Classical network-formation games are played on a directed graph.
Players have reachability objectives: each player has to select a path from his source to target vertices.
Each edge has a cost, shared evenly by the players using it.
We introduce and study network-formation games with regular objectives.
In our setting, the edges are labeled by alphabet letters and the objective of each player is a regular language over the alphabet of labels.
Unlike the case of reachability objectives, here the paths selected by the players need not be simple, thus a player may traverse some edges several times.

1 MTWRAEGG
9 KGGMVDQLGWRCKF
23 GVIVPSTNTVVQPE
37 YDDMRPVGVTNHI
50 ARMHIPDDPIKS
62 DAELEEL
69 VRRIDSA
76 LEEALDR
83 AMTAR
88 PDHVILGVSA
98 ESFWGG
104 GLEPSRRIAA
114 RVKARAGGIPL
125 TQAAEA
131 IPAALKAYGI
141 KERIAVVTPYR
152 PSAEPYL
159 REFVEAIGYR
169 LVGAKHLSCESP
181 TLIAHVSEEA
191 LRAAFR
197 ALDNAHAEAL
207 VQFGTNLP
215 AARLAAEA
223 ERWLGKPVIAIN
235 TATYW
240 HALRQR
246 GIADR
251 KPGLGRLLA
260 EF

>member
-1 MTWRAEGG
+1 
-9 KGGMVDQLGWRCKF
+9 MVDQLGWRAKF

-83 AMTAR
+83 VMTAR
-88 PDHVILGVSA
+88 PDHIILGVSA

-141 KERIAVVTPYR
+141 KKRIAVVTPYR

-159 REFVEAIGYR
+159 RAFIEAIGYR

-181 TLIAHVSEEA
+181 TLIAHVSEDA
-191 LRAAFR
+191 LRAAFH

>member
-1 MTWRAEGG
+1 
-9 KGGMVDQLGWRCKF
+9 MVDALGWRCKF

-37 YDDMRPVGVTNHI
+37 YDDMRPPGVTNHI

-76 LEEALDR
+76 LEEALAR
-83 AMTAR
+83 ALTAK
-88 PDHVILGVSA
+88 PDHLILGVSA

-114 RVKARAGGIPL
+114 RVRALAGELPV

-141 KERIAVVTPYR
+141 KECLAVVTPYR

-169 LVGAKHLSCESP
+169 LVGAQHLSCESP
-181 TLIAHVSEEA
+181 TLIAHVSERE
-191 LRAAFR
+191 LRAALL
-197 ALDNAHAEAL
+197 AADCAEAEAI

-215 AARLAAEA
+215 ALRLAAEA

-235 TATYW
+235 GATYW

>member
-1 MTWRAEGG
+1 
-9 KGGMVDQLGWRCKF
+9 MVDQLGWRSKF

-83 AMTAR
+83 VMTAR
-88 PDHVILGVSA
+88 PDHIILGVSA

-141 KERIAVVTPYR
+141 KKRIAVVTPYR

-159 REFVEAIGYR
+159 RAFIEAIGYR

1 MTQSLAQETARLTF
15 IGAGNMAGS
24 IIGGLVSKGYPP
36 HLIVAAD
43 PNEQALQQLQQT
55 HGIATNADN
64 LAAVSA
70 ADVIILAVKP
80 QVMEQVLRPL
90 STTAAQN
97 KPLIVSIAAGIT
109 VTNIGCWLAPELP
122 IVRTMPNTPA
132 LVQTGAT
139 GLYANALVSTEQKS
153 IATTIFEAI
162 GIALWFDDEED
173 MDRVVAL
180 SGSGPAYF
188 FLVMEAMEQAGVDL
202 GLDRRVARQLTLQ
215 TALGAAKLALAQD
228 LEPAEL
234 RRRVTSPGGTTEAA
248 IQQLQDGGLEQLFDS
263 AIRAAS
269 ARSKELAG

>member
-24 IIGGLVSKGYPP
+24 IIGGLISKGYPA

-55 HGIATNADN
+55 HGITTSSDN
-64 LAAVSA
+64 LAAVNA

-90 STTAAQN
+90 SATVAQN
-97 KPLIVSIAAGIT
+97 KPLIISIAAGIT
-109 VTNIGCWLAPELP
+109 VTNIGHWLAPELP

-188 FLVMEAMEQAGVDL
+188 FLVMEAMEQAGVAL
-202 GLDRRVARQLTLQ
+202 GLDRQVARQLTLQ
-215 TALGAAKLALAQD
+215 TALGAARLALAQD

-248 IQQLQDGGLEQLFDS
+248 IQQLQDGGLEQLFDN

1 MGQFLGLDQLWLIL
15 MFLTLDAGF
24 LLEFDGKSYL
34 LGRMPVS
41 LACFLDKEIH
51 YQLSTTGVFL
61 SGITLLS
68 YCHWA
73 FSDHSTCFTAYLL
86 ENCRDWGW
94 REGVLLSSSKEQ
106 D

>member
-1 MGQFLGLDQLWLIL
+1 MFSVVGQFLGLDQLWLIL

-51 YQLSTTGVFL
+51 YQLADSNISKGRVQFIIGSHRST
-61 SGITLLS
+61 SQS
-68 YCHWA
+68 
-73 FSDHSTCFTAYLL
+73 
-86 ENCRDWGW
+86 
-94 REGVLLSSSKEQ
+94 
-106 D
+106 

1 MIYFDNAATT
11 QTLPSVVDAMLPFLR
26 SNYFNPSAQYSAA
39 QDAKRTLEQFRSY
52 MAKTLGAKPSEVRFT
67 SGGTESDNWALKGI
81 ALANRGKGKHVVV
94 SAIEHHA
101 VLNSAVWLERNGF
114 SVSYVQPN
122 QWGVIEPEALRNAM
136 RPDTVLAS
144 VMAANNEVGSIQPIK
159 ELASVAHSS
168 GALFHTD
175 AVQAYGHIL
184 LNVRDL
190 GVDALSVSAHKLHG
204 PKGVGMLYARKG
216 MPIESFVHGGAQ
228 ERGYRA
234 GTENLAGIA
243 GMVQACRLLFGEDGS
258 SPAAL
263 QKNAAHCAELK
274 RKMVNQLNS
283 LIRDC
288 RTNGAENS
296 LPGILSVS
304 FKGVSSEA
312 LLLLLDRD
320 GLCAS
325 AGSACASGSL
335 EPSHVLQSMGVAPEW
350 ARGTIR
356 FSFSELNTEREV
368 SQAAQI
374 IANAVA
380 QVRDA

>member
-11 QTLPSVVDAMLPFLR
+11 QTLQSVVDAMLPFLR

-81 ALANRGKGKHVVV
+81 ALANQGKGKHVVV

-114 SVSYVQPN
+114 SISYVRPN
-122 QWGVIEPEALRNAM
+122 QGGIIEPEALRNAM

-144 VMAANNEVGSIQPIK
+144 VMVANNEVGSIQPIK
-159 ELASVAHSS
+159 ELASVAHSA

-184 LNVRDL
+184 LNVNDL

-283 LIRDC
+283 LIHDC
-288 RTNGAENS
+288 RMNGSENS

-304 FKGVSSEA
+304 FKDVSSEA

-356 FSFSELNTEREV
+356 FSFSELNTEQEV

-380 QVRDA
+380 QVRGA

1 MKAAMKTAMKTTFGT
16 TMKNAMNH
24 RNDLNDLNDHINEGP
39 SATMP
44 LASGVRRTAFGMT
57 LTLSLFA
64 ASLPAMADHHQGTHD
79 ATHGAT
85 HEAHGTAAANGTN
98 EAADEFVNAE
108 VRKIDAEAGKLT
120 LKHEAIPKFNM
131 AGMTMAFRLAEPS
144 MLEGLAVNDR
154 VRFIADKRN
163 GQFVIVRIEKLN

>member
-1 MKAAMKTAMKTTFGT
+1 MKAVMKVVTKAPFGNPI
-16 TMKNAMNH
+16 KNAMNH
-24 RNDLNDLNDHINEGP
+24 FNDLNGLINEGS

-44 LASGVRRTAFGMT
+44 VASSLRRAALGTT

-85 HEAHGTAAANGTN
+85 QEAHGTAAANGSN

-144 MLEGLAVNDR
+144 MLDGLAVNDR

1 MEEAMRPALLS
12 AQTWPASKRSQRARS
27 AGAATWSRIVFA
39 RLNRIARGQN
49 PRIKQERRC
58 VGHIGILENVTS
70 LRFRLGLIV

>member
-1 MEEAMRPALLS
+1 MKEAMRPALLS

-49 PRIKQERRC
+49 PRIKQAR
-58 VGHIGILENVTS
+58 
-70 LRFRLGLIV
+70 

Edge costs are shared by the players with the share being proportional to the number of times the edge is traversed.
We study the existence of a pure Nash equilibrium (NE), the inefficiency of a NE compared to a social-optimum solution, and computational complexity problems in this setting.